I often get questions about how to handle and store different kinds of digital assets like images, videos, a product datasheet and information when it comes to online and print. These discussions usually boil down to ‘when to use a PIM and when do I need a DAM and what is really the difference between them.’ Here’s the answer I usually give.
DAM and PIM - what’s the difference?
Let’s start by sorting out the abbreviations. PIM stands for Product Information Management, and DAM stands for Digital Assets Management.
What can you do with a PIM?
Product Information Management (PIM) is the process, method and technology of gaining control over a company’s product marketing information. The objective of PIM solutions is to remove inefficiency in the marketing supply chain by delivering information to sales channels more quickly and with fewer mistakes. There is a close relationship between Product Information Management and Digital Asset Management (DAM), but there are some crucial differences also. In a PIM system, the taxonomy, metadata and user interface will be heavily oriented around the products model/part number. A common factor of most PIM systems is their ability to integrate with Enterprise Resource Planning (ERP).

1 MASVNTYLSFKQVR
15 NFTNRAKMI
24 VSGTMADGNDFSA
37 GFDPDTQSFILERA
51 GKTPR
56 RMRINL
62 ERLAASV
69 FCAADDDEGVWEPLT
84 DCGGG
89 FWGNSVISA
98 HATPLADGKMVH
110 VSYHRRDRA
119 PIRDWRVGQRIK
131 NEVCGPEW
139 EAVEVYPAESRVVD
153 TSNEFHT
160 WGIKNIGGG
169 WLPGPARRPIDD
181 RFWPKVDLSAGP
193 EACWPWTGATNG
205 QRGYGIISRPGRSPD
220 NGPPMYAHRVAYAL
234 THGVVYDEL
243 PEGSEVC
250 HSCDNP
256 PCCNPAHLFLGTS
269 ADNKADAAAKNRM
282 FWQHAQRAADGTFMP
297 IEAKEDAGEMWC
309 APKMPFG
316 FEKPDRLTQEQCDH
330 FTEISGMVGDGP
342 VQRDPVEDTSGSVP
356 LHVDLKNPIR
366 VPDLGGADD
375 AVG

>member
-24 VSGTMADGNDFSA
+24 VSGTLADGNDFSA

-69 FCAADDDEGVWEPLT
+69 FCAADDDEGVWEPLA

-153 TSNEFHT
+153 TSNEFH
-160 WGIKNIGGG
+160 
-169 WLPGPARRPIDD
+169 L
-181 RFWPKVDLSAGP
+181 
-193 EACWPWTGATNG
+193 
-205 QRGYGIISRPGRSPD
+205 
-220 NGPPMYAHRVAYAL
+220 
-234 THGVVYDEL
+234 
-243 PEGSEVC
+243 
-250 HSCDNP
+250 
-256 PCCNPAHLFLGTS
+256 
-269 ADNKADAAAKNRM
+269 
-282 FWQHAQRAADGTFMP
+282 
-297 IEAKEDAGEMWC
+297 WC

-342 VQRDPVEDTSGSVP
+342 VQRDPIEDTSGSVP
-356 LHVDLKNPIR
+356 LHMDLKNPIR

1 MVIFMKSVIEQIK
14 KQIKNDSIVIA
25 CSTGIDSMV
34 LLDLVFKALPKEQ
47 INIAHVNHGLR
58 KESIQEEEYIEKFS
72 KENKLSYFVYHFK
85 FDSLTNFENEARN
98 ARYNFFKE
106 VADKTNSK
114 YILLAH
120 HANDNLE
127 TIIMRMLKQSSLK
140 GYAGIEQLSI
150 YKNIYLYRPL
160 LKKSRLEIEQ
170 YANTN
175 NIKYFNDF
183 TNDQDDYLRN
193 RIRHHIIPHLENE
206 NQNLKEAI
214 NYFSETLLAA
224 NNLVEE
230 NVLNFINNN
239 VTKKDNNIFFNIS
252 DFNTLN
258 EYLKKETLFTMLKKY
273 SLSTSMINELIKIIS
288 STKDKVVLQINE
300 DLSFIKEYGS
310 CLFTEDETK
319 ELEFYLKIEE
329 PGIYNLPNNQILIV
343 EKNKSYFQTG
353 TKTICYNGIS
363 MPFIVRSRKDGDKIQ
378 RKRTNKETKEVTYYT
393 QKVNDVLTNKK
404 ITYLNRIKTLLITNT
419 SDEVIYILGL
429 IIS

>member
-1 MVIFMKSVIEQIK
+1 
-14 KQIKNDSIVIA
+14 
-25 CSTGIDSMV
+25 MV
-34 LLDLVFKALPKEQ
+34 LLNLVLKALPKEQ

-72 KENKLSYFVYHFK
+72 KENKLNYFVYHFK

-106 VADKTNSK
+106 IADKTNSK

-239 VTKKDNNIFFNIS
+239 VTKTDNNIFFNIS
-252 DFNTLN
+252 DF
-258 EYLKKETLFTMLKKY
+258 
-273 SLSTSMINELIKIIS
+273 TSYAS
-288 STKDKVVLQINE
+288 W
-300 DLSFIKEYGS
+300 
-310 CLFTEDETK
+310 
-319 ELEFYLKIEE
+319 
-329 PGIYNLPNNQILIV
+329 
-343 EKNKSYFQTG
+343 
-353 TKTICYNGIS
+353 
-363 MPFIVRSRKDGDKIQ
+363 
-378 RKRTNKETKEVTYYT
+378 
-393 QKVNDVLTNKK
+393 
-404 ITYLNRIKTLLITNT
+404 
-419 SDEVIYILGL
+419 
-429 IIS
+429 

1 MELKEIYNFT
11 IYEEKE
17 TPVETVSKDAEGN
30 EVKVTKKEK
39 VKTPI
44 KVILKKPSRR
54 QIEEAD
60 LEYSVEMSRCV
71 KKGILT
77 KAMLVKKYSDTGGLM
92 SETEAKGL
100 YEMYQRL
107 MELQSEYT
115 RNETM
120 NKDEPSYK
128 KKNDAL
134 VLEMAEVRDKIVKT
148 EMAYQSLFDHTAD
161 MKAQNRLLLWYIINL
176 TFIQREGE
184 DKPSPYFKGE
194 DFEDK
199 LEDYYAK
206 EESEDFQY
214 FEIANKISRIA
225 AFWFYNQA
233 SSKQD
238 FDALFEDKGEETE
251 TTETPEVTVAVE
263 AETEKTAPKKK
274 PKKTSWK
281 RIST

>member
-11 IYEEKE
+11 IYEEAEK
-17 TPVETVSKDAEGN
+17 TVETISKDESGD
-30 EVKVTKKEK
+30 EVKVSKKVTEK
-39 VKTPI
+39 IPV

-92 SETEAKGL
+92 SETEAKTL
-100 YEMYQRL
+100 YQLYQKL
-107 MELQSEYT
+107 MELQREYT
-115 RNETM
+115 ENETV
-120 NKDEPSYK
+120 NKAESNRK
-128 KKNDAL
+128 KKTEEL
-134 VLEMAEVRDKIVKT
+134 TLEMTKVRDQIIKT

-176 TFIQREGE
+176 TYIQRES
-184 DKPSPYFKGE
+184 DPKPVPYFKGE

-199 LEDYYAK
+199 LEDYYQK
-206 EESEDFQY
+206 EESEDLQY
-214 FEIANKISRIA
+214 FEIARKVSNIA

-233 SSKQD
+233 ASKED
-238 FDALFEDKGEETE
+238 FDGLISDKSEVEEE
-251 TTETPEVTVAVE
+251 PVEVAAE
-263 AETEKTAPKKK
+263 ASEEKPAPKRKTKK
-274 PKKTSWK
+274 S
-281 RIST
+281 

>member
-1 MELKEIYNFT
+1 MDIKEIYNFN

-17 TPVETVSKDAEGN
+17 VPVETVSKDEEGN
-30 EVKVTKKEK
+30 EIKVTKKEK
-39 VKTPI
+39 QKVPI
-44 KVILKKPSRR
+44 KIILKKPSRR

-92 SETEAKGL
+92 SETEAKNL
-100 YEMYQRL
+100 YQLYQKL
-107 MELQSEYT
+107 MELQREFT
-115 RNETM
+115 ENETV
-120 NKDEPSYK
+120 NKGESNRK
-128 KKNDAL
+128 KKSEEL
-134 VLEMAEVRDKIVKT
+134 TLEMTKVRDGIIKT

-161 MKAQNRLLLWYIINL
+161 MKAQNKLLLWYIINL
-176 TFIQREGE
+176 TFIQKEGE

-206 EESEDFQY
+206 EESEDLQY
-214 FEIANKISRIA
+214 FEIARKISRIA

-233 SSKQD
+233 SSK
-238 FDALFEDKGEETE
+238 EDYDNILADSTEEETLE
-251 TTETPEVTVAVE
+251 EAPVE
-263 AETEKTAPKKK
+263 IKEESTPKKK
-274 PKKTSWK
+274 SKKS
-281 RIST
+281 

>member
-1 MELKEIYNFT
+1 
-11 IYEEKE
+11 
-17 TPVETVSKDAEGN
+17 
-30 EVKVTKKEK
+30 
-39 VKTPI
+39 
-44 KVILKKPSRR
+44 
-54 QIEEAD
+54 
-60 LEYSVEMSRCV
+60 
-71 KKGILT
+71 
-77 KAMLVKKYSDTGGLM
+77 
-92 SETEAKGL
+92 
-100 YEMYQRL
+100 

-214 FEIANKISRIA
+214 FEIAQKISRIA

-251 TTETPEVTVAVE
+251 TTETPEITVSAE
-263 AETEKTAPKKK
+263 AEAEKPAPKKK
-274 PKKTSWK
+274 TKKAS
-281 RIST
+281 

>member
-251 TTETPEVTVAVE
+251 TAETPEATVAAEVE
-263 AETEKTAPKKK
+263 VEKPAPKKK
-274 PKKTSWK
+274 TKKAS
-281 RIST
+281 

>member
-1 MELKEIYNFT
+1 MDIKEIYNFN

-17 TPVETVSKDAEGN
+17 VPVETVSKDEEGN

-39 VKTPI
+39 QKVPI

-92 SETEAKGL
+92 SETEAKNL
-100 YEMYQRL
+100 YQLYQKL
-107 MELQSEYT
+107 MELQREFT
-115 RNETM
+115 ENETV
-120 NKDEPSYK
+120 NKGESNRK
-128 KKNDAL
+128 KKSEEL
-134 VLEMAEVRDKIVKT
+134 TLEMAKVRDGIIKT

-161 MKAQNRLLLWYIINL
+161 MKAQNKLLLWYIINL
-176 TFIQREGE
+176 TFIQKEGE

The image below shows a typical ecosystem of PIM where you get article data from the ERP, which is enriched in the PIM system. The objects in the PIM system can, therefore, be used in different channels. If the articles need to be changed, this is done in one place and giving effect to all channels.
What can you do with a DAM?
Digital Asset Management (DAM) is a collective term applied to the process of storing, cataloguing, searching and delivering digital assets. These may take the form of video, audio, images, print marketing collateral, documents, fonts or 3D models. Digital Asset Management (DAM) systems centralise assets and establish a systematic approach to ingesting assets so they can be located more easily and used appropriately.
So if I should give an answer to the question in the heading, I would like to answer—‘it depends on the purpose’
When to use PIM or DAM?
If we take an example of a company that has a lot of images, audio and movie files that many people are using, both internal and external e.g. agencies; and they are used for events, online channels and brochures - there is probably a good case for starting with a DAM system.
If the same company in the future wants to start to sell their products online and invest in an e-commerce platform, then you probably also want to enrich detailed information about your articles that are not suitable to have in the ERP system. In that situation, it’s a good investment in acquiring a PIM system. The PIM system also makes it possible for you to have a smarter solution on your e-commerce site when it comes to sorting, filtering, relating products and categories, and so on.
Some examples of DAM:
Some examples of PIM:
Do you have thoughts on whether you need a system to manage your digital assets or help in choosing which of them to use? Please contact us at Zooma.